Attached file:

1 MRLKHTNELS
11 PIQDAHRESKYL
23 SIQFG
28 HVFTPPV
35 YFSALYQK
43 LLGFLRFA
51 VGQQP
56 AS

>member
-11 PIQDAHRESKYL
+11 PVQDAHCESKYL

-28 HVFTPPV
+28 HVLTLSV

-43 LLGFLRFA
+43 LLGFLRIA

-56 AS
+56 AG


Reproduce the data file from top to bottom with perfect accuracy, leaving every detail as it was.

1 MRLKHTNELS
11 PIQDAHRESKYL
23 SIQFG
28 HVFTPPV
35 YFSALYQK
43 LLGFLRFA
51 VGQQP
56 AS

>member
-11 PIQDAHRESKYL
+11 PVQDAHCESKYL

-28 HVFTPPV
+28 HVLTLSV

-43 LLGFLRFA
+43 LLGFLRIA

-56 AS
+56 AG